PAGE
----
One of those most critical parts of running a survey is reporting your analysis.
The way you present your findings makes all the difference to whether the results are understood, listened to, and acted on.
It’s so easy to make a survey analysis report boring and uninspiring. However, we can’t advocate enough that the best reports and presentations are fun and engaging as well as being clear and insightful.
So, in this article we’re going to run through some of our favourite ways to present a survey analysis.
We cover some visualisation techniques, including templates, and take a look at how you can turn your analysis findings into a fun quiz to engage your team in the results.
For the purposes of this article, we've focused on the results of a recent CSAT survey analysis we completed. Let's start at the beginning by answering the question, what information do you need to report?
As you know, customer satisfaction surveys typically ask the customer for two pieces of information:
Presenting the rating’s themselves is often left to the simplicity of a bar chart, i.e. what percentage of our customers indicated they were satisfied.
The reason for that rating is more difficult to present and relies largely on the survey analysis you complete.
For our customers at SentiSum, we run automatic topic and survey sentiment analysis on the verbatim texts left in the CSAT surveys.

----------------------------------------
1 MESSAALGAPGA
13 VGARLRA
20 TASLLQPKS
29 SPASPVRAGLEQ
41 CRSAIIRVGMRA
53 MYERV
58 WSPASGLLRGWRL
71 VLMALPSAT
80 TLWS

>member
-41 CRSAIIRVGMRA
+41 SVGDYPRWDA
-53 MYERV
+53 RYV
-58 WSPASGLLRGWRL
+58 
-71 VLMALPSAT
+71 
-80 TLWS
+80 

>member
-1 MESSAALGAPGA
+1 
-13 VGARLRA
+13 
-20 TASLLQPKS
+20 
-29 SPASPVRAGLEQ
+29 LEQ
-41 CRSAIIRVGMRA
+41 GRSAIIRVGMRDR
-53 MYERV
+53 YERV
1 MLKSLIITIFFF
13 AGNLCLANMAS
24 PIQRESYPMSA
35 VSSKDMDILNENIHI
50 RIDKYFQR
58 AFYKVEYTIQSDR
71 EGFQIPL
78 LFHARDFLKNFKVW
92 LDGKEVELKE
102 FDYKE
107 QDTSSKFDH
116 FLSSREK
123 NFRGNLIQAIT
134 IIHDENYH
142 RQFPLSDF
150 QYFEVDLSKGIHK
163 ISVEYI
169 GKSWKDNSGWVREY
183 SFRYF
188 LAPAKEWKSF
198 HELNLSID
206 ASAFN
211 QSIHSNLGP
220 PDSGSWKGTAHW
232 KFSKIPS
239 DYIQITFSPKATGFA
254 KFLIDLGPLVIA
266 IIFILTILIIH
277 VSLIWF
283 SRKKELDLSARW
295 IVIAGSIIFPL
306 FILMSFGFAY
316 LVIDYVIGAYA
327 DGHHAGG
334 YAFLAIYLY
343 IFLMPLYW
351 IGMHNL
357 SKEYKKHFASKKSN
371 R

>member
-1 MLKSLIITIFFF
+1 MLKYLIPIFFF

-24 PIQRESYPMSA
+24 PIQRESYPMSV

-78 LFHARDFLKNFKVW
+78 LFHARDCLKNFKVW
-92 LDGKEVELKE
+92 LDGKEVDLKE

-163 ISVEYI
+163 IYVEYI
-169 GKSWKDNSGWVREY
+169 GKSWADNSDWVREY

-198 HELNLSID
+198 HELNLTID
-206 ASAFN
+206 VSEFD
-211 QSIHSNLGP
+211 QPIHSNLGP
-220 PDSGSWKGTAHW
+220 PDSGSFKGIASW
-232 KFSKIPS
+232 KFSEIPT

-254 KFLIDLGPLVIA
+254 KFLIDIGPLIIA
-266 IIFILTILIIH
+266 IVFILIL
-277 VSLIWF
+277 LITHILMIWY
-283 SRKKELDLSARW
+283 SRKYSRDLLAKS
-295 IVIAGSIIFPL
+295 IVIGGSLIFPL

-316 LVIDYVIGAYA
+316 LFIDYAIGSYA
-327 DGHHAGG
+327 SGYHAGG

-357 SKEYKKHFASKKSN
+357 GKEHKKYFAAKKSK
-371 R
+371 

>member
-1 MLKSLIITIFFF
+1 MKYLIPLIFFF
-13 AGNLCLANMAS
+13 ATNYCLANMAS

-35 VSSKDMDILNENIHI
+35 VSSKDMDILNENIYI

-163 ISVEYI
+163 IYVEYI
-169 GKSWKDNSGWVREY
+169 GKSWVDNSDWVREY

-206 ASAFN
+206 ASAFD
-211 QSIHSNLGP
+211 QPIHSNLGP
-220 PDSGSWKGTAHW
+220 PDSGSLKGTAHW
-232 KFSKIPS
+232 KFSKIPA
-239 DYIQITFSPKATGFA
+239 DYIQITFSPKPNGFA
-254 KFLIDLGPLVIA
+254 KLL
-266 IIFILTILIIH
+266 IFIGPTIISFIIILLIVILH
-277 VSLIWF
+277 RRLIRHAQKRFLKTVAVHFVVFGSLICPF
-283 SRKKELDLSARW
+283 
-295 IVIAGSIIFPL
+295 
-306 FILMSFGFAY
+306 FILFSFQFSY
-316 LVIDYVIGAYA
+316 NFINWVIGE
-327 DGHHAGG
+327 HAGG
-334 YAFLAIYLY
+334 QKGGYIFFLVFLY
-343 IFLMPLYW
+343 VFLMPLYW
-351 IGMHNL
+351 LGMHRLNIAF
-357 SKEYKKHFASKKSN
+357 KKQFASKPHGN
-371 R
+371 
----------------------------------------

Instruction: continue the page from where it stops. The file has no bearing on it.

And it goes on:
More advanced AI-driven analyses like these allow you to present much more meaningful insights from your survey, like exactly why customers are happy or unhappy and whether that’s changing over time.
When it comes to the question of what to present, we recommend taking some of the ideas from our ‘how to sell the value of CX internally’ guide.
The best bits of advice from the guide are:
Here’s a survey analysis report example that includes a healthy mix of qualitative and quantitative data:
We chose a particularly impactful quote here, one where the customer says they’ll be cancelling their subscription because of the issue.
While not every customer complaint is that severe, this one is impactful and shows how important this issue can be—it can directly influence business revenue growth.
Here are four different ways to present your analysis. Let's start at the easiest.
We often opt for screenshots when presenting our survey analysis results.
It makes sense to use the pretty visualisation built into our survey analytics tool and to add extra information that contextualises what our audience can see for themselves.
Like we did in the example above, a screenshot of your survey analysis tool can be effective (and fast way) to convey the right information.
What you decide to screenshot depends entirely on the aim of the session and the audience.
Typically we find senior management want high-level information—to know the ship is sailing in the right direction—whereas, product or operations managers will want specific examples and granular topic data that’s more actionable for them in the short term.
Excel is...just fine. Usually, I would steer clear of Excel to avoid flashbacks to my finance internship, but the data visualisation options are flexible and there’s lots of variety.
The way you present your data often matters more than what you present—you may inspire more ‘trust’ in your evidence if it’s packaged up nicely.